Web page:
The pack compresses to a fairly small size. I put a two liter filled bladder in the pack and compressed it as much as possible, as if I were going for a trail run. The main compression straps do a good job on the upper portion of the pack while the inner compression system did compress the lower section of the pack. The problem with the internal compression is that the pull cords seem too long when the pack is compressed. They extend as much as 9 in (23 cm) on either side and dangle there. The bungee on the outer mesh pocket can be disconnected and attached to another hook closer to the top of the pack which really seems to create a small package.



Over the past couple months, I have used the Wasatch pack on six day hikes. All these hikes were in various state or regional parks in central Maryland. The hikes ranged from 4 to 8 miles (6 to 13 km) and two of the hikes were on very rocky trails while the other four were on relatively smooth tread, no off-trail hiking during this testing period.

Weather conditions have varied pretty wildly over the past two months here. The temperatures I encountered on the hikes ranged from 25 to 60 F (-4 to 16 C). I also encountered light rain and snowy conditions on a couple of hikes. No major downpours or snow, just light varieties of both.


The one thing I really like about the Wasatch pack is that it seems to hold a lot of stuff. I have for the most part been carrying a water bottle in the outside pocket and my other gear and food in the main pockets; with this arrangement, I feel it holds all the equipment I typically need for a day hike. The large mesh pocket on the outside is great for storing an extra layer or rain jacket. I am fairly minimalistic on day hikes and am not usually carrying excessive amounts of clothing or anything like climbing gear.

Wasatch pack in useWasatch front straps

As I thought, the pockets are great for organizing. I can stow larger items like an insulating layer in the largest compartment and have my smaller items in the second zippered pocket, so they don't get lost. The pockets on the hipbelt also allow me to have a camera, snack, or my sunglasses easily at hand. One other nice feature on the hipbelt pockets is the elastic strap on the inside which keeps items from falling out if the pocket is left open. This has come in handy a couple times, preventing damage to my camera.

Hipbelt Pocket

The compression straps allow the pack to compress very well. I initially had some concerns that the lower internal compression system wasn't really doing very much but after a few uses I think that it really does keep items in the bottom of the pack from flopping around. The only problem with the lower straps and loops is that they tend to hang down below the pack and can be annoying when walking. I was able to take the loops and tuck them in a slot under the hipbelt pockets which seemed to help.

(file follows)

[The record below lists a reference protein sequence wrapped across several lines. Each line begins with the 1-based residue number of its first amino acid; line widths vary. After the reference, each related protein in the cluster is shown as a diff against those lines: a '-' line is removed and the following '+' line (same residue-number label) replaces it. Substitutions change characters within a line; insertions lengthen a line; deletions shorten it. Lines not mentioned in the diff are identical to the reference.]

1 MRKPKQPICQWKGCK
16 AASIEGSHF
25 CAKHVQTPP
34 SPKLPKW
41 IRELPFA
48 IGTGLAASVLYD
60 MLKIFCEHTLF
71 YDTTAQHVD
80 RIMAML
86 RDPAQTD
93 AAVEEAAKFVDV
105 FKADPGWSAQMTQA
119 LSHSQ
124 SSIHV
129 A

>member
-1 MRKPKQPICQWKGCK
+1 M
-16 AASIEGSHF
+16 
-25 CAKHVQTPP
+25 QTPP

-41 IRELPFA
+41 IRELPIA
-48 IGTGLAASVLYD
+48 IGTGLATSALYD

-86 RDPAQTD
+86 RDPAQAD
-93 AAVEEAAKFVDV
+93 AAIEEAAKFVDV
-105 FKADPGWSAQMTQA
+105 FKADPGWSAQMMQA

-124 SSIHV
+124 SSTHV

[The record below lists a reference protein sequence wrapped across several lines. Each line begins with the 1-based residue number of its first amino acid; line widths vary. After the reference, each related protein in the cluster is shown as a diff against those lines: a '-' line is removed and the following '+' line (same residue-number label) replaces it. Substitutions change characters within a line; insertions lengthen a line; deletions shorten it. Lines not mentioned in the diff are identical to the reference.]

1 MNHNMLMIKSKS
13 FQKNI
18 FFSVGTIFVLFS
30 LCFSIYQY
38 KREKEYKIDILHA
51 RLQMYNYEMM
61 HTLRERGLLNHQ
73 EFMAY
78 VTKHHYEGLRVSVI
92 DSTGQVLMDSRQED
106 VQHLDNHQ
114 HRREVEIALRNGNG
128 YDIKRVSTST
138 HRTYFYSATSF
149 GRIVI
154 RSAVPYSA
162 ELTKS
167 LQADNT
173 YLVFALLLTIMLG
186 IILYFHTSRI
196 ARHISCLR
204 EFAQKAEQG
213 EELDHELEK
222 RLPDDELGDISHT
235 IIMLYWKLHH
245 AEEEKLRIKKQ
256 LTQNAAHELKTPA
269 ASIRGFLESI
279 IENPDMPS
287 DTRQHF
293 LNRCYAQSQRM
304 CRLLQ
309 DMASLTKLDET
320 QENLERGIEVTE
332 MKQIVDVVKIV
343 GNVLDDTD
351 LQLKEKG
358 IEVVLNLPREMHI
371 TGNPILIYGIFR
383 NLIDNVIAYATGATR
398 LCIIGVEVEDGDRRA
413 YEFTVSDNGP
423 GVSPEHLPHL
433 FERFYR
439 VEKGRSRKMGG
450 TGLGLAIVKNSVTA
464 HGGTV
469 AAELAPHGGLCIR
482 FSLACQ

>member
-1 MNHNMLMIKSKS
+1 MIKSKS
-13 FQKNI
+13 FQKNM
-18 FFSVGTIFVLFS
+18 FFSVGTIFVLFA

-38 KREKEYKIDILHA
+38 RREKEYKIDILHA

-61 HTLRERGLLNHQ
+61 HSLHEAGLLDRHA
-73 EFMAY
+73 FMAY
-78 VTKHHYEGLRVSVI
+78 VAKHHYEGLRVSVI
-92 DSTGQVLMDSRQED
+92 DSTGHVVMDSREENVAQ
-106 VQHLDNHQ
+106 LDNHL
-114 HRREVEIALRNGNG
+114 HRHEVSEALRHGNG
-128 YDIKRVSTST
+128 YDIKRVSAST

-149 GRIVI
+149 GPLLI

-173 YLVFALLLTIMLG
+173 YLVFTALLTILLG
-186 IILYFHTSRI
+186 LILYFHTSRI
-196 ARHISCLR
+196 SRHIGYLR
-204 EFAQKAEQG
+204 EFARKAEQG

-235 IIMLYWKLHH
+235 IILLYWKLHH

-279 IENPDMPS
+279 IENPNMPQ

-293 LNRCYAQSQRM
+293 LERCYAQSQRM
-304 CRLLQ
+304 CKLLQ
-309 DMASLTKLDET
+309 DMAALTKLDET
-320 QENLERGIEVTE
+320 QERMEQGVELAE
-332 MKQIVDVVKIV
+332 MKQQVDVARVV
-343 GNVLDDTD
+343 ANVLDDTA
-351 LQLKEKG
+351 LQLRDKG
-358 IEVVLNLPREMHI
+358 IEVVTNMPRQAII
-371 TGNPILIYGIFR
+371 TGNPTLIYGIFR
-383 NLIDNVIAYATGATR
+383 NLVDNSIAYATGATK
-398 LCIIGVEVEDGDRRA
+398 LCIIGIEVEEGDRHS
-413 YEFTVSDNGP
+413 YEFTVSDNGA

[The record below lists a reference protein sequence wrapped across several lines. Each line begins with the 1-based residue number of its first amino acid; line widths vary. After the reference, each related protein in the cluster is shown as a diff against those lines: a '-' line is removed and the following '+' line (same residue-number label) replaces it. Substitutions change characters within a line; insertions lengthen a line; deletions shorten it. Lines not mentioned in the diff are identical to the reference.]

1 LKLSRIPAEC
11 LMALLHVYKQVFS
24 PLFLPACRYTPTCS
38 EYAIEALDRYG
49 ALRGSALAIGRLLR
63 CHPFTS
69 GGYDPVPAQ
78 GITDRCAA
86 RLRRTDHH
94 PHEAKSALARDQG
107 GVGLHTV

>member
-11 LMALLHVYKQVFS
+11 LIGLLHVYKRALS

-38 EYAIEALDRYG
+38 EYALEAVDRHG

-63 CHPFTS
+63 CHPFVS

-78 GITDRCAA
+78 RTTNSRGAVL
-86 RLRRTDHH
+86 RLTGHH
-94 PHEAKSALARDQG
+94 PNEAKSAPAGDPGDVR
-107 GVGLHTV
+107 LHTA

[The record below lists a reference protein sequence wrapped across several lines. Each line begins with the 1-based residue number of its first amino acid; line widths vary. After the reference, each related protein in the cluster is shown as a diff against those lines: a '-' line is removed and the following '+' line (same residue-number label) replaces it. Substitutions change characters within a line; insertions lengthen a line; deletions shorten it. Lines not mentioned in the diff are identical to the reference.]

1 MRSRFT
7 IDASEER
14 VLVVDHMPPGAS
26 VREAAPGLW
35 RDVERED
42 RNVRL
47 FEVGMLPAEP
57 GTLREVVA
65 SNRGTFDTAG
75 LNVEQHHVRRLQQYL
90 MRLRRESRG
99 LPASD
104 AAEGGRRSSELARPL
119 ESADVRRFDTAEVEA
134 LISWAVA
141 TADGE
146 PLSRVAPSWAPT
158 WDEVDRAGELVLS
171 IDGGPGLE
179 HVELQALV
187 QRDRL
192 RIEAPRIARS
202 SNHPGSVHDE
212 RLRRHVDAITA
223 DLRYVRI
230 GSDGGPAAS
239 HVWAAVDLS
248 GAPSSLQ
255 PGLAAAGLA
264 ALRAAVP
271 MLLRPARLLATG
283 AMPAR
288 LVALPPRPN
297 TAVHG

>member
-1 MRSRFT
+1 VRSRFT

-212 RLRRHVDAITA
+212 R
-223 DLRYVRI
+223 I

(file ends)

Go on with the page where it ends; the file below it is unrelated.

I noted that the pack tends to fit very close to the body I can feel the flex of the hipbelt and shoulder straps when I go to bend over or move in an awkward way. I would say this is a plus for the Wasatch pack.

I haven't used a hydration bladder much with the pack. I did use the pack a couple times with about 2 L in a bladder. I found that feeding the tubing was relatively easy. The bladder took up quite a bit of interior space when I wanted to carry a few more items. My feeling is that this is fine in warmer conditions but when the temperatures turned colder, I was looking for the additional space.



Over the last couple months I have used the Wasatch Pack on four day hikes in the central Maryland area. The hikes ranged from 4 to 8 miles (6 to 13 km) in length. All these hikes were on well maintained but often rocky trails in Seneca Creek State Park or in the C & O Canal National Historic Park. The temperatures ranged from 20 to 45 F (-7 to 7 C) and usually clear or overcast skies. I did take one of these hikes during a light snowfall with approximately six inches of snow already on the ground.

I also used the pack during one orienteering event in Greenbelt Park. This race was 3 miles (5 km) in length and was definitely off-trail. I also used the pack for three regular street runs. These were typically 2 to 3 miles (3 to 5 km) on the streets near where I work. The temperatures during these events were about 28 to 37 F (-2 to 3 C) and all during clear weather.


I still love how much this small pack seems to hold. I can usually get all that I need stuffed into the various compartments. On my hike in the snow, I wanted to see how much I could really bring along. I usually try to carry a minimal amount of stuff but was able to fit a water bottle, a quart (1L)sized bag with various survival items, an extra layer of clothing, a closed cell foam sit pad, a silnylon poncho tarp and some snacks into the pack. Certainly this was heavier than normal but I felt that it rode pretty well on my back and do not have any complaints.


I have also been focusing a little more using the pack with a hydration bladder. I typically would fill a bladder with about 2 L of water for a run or an orienteering race just to see how the pack performed. I find that threading the hose through the openings in the pack is pretty easy. When running or orienteering I'm not normally carrying much else and have tried to compress the pack as much as possible. I can get it to a small shape but I have noticed that even if I cinch down the lower internal compression loops that the bladder seems to flop around more than I would like. Also if I did use these internal compression straps the loops tended to dangle quite a bit I needed to tuck them into spaces on the hip belt to keep them from snagging on branches and such.

The pack has really shown little wear other than a couple of scuff marks on the bottom from setting it down on rocks. While using the pack in the snow, I did notice that the items inside the main pack were pretty dry. The items in the mesh pockets, not so much, which is to be expected. This wasn't one of our recent monster snowstorms but I was pleased to see that most of my equipment stayed dry.


The Gregory Wasatch pack is a day pack which is large enough to hold a two liter hydration bladder and also has lots of pockets to organize gear. When not used as a hydration pack, the Wasatch Pack has plenty of space for carrying gear for a day hike. The pack fits close to the body but the shoulder and hip belts stretch during movement. One drawback is that the sternum strap needs to be carefully adjusted for a comfortable fit.

Things I like:

1. Lots of space
2. Hipbelt pockets
3. Pockets great for organizing

Things I don't like:

1. Sternum strap
2. Small haul loop
3. Hydration bladders flop around when running

This concludes my testing of the Gregory Wasatch Pack. I would like to thank Gregory and for the opportunity to test this item.

This report was created with the Report Writer Version 1.5 Copyright 2010. All rights reserved.